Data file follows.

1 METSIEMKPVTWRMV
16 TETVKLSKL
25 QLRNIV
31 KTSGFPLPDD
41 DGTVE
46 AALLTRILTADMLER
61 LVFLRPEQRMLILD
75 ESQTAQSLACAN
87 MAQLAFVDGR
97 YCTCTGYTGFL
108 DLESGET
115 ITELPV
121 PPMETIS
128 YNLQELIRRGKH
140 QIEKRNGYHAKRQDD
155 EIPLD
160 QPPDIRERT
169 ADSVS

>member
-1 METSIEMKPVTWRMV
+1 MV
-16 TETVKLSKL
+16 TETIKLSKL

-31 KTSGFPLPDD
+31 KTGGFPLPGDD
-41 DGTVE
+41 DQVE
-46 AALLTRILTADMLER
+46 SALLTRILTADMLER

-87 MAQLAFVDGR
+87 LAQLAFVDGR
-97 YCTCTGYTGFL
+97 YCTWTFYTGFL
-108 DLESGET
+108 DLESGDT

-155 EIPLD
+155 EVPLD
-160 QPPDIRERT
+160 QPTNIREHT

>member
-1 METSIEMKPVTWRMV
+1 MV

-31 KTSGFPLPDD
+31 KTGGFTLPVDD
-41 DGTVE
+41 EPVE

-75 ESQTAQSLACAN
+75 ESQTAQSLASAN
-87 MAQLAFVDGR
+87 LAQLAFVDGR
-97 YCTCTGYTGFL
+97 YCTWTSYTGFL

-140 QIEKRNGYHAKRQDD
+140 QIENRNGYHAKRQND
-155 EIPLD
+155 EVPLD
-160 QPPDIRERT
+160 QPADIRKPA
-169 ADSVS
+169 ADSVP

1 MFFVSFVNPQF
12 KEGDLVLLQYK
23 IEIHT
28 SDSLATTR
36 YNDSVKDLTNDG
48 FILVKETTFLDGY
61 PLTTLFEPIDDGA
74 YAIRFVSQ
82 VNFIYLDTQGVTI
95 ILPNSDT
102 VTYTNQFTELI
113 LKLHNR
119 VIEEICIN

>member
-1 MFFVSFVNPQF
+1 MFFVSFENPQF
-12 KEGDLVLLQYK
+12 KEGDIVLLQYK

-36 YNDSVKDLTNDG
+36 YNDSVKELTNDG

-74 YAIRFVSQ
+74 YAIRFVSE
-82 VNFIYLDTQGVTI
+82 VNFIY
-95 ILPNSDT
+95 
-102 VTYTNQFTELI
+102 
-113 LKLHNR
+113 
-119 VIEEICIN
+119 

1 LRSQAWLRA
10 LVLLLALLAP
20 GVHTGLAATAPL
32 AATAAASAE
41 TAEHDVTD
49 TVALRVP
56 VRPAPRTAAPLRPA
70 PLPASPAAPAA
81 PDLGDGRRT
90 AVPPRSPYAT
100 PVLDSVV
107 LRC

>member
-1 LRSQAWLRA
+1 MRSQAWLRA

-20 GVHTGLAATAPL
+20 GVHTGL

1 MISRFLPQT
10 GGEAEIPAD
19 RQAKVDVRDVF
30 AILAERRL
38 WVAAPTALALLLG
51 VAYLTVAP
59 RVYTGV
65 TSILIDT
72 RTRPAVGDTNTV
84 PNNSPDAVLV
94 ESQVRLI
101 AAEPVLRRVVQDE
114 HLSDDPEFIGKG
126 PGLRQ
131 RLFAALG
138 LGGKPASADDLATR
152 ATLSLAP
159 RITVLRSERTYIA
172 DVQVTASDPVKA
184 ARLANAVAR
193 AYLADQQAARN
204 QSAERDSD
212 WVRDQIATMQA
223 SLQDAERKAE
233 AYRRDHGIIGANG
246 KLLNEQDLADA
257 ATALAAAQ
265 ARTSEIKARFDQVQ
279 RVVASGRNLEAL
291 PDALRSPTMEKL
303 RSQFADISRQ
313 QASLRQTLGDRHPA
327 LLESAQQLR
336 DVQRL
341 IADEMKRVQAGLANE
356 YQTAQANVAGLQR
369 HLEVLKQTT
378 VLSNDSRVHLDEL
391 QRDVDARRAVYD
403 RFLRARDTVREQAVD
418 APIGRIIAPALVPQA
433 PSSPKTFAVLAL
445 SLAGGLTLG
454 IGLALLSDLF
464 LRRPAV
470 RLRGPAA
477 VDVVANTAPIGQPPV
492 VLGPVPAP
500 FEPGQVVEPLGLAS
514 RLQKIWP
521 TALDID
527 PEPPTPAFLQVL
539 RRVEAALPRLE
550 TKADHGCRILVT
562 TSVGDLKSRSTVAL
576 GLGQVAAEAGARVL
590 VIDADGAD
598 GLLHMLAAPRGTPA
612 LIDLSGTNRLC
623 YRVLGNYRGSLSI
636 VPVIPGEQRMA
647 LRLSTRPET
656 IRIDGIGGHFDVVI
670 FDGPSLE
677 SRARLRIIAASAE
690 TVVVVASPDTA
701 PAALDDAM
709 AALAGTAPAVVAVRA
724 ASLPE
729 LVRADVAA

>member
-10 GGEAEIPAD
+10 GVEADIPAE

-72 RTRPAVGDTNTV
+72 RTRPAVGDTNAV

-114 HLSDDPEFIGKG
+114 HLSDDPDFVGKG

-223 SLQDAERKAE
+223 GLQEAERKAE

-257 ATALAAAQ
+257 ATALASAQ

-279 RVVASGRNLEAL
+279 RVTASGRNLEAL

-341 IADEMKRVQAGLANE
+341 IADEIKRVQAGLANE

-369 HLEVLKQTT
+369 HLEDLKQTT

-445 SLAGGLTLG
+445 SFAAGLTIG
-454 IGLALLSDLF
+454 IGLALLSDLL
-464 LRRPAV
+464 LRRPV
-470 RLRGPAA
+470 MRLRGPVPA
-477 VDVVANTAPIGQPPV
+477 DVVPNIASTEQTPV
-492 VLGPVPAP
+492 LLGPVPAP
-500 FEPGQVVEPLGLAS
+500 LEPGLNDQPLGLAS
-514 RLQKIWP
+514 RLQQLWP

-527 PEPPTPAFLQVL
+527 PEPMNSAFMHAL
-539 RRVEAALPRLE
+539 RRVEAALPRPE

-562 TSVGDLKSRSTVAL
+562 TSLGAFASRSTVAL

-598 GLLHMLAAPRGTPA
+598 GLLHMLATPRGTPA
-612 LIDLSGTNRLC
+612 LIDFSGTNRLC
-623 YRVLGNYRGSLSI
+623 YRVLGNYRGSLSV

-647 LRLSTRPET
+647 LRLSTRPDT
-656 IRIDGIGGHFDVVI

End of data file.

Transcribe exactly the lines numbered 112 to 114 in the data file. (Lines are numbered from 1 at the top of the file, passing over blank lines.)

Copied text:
19 RQAKVDVRDVF
30 AILAERRL
38 WVAAPTALALLLG